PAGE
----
Boost C++ Libraries of the most highly regarded and expertly designed C++ library projects in the world. Herb Sutter and Andrei Alexandrescu, C++ Coding Standards

This is the documentation for a snapshot of the develop branch, built from commit 680ef4ec24.


Signals and combiners
Connections and other classes


The primary motivation for Boost.Signals2 is to provide a version of the original Boost.Signals library which can be used safely in a multi-threaded environment. This is achieved primarily through two changes from the original Boost.Signals API. One is the introduction of a new automatic connection management scheme relying on shared_ptr and weak_ptr, as described in the tutorial. The second change was the introduction of a Mutex template type parameter to the signal class. This section details how the library employs these changes to provide thread-safety, and the limits of the provided thread-safety.

Signals and combiners

Each signal object default-constructs a Mutex object to protect its internal state. Furthermore, a Mutex is created each time a new slot is connected to the signal, to protect the associated signal-slot connection.

A signal's mutex is automatically locked whenever any of the signal's methods are called. The mutex is usually held until the method completes, however there is one major exception to this rule. When a signal is invoked by calling signal::operator(), the invocation first acquires a lock on the signal's mutex. Then it obtains a handle to the signal's slot list and combiner. Next it releases the signal's mutex, before invoking the combiner to iterate through the slot list. Thus no mutexes are held by the signal while a slot is executing. This design choice makes it impossible for user code running in a slot to deadlock against any of the mutexes used internally by the Boost.Signals2 library. It also prevents slots from accidentally causing recursive locking attempts on any of the library's internal mutexes. Therefore, if you invoke a signal concurrently from multiple threads, it is possible for the signal's combiner to be invoked concurrently and thus the slots to execute concurrently.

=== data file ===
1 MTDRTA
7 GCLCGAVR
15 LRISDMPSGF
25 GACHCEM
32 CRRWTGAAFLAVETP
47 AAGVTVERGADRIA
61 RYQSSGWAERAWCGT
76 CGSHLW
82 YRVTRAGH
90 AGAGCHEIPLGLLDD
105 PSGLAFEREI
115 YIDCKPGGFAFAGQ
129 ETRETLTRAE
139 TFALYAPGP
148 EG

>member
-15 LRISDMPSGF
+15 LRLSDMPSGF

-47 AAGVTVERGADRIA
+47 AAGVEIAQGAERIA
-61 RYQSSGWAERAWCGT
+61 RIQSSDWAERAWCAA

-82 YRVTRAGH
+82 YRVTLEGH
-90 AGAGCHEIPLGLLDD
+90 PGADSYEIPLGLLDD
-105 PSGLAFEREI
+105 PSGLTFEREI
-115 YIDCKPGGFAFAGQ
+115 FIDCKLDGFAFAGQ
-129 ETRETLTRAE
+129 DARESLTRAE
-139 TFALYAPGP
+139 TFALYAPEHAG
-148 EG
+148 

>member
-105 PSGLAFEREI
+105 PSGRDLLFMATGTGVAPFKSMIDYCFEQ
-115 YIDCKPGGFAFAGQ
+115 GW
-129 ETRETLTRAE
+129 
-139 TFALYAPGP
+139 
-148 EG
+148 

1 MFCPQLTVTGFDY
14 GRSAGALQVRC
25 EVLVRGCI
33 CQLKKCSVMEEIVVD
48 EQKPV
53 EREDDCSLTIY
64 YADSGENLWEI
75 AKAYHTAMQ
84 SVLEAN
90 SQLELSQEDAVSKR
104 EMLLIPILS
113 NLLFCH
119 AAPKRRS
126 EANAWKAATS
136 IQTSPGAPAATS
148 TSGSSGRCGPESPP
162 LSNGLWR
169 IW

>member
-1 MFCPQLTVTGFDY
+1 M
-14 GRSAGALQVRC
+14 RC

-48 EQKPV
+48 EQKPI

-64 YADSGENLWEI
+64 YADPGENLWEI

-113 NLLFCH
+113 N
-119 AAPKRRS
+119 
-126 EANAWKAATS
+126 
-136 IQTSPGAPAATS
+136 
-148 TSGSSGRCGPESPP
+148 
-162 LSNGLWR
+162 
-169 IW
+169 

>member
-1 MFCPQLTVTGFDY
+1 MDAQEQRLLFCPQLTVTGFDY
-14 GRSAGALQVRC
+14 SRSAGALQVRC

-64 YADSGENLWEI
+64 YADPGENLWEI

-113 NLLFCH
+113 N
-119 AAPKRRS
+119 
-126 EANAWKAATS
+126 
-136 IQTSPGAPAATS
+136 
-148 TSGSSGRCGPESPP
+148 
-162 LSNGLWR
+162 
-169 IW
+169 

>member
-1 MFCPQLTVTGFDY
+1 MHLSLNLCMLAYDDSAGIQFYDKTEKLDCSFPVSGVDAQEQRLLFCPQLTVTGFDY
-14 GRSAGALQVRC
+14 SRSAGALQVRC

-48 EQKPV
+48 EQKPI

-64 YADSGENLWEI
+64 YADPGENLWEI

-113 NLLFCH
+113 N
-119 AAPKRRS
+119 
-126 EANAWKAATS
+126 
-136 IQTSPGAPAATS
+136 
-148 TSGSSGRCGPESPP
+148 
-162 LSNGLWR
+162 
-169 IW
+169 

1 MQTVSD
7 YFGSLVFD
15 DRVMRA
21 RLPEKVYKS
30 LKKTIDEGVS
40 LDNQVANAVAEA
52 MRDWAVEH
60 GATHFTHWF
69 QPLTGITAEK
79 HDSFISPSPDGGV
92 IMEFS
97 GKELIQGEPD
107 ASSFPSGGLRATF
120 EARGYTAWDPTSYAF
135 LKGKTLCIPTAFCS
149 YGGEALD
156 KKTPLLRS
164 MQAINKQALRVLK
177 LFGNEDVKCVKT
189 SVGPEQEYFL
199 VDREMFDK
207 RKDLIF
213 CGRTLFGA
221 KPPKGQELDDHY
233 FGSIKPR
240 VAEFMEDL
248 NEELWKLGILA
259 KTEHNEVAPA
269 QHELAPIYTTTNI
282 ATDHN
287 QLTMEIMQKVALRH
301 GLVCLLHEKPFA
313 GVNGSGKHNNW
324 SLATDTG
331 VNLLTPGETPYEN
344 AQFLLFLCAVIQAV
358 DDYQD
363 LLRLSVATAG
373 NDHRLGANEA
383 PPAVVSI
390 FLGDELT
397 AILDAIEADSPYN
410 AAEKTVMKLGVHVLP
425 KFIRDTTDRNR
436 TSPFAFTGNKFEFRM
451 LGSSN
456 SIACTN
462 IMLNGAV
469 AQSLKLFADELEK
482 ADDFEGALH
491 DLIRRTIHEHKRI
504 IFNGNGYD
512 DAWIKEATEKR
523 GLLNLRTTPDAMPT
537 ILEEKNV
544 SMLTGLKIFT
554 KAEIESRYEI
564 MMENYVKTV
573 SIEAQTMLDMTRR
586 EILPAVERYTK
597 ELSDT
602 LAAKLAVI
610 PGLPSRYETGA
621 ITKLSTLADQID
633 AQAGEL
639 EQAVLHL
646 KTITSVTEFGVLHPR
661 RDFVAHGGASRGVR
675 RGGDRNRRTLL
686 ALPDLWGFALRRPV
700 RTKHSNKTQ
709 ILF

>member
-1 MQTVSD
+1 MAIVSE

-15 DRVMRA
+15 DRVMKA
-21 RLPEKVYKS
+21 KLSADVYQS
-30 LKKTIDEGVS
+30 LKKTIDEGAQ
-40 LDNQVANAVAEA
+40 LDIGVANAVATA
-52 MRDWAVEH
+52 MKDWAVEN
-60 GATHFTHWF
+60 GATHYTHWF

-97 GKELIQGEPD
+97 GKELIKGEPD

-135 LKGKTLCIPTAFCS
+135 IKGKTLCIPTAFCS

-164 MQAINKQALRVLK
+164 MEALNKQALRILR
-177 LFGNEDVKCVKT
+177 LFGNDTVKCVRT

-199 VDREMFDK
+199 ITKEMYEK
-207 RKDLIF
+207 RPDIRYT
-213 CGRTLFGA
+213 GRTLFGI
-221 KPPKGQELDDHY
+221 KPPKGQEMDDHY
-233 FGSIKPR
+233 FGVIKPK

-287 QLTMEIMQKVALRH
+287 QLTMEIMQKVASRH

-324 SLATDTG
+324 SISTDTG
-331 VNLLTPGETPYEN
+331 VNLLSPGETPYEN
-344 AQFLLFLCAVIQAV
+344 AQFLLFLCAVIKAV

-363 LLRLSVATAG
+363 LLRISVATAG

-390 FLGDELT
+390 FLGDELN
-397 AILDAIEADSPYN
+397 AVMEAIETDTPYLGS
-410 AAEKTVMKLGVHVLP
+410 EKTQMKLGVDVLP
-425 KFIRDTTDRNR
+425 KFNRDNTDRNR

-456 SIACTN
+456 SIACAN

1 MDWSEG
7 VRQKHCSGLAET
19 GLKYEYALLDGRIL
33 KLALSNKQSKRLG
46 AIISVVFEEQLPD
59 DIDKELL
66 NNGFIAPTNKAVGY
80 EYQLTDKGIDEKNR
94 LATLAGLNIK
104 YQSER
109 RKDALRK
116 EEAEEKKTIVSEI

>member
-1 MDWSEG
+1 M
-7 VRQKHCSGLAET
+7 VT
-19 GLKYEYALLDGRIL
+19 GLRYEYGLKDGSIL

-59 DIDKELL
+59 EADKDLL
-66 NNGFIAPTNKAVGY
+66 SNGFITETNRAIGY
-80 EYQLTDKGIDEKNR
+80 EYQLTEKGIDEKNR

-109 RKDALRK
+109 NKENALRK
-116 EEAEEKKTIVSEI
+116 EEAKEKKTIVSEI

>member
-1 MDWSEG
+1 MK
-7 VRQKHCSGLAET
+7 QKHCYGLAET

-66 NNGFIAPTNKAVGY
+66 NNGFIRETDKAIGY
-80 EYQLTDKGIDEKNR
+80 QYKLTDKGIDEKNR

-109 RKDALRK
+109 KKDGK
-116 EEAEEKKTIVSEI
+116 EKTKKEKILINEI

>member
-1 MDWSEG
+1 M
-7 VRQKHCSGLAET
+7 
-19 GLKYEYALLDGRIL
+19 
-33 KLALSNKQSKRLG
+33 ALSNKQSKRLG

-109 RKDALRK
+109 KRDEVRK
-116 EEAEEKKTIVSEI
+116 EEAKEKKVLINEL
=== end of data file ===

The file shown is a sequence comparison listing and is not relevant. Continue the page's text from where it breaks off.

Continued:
During a combiner invocation, the following steps are performed in order to find the next callable slot while iterating through the signal's slot list.

  • The Mutex associated with the connection to the slot is locked.

  • All the tracked weak_ptr associated with the slot are copied into temporary shared_ptr which will be kept alive until the invocation is done with the slot. If this fails due to any of the weak_ptr being expired, the connection is automatically disconnected. Therefore a slot will never be run if any of its tracked weak_ptr have expired, and none of its tracked weak_ptr will expire while the slot is running.

  • The slot's connection is checked to see if it is blocked or disconnected, and then the connection's mutex is unlocked. If the connection was either blocked or disconnected, we start again from the beginning with the next slot in the slot list. Otherwise, we commit to executing the slot when the combiner next dereferences the slot call iterator (unless the combiner should increment the iterator without ever dereferencing it).

Note that since we unlock the connection's mutex before executing its associated slot, it is possible a slot will still be executing after it has been disconnected by a connection::disconnect(), if the disconnect was called concurrently with signal invocation.

You may have noticed above that during signal invocation, the invocation only obtains handles to the signal's slot list and combiner while holding the signal's mutex. Thus concurrent signal invocations may still wind up accessing the same slot list and combiner concurrently. So what happens if the slot list is modified, for example by connecting a new slot, while a signal invocation is in progress concurrently? If the slot list is already in use, the signal performs a deep copy of the slot list before modifying it. Thus the a concurrent signal invocation will continue to use the old unmodified slot list, undisturbed by modifications made to the newly created deep copy of the slot list. Future signal invocations will receive a handle to the newly created deep copy of the slot list, and the old slot list will be destroyed once it is no longer in use. Similarly, if you change a signal's combiner with signal::set_combiner while a signal invocation is running concurrently, the concurrent signal invocation will continue to use the old combiner undisturbed, while future signal invocations will receive a handle to the new combiner.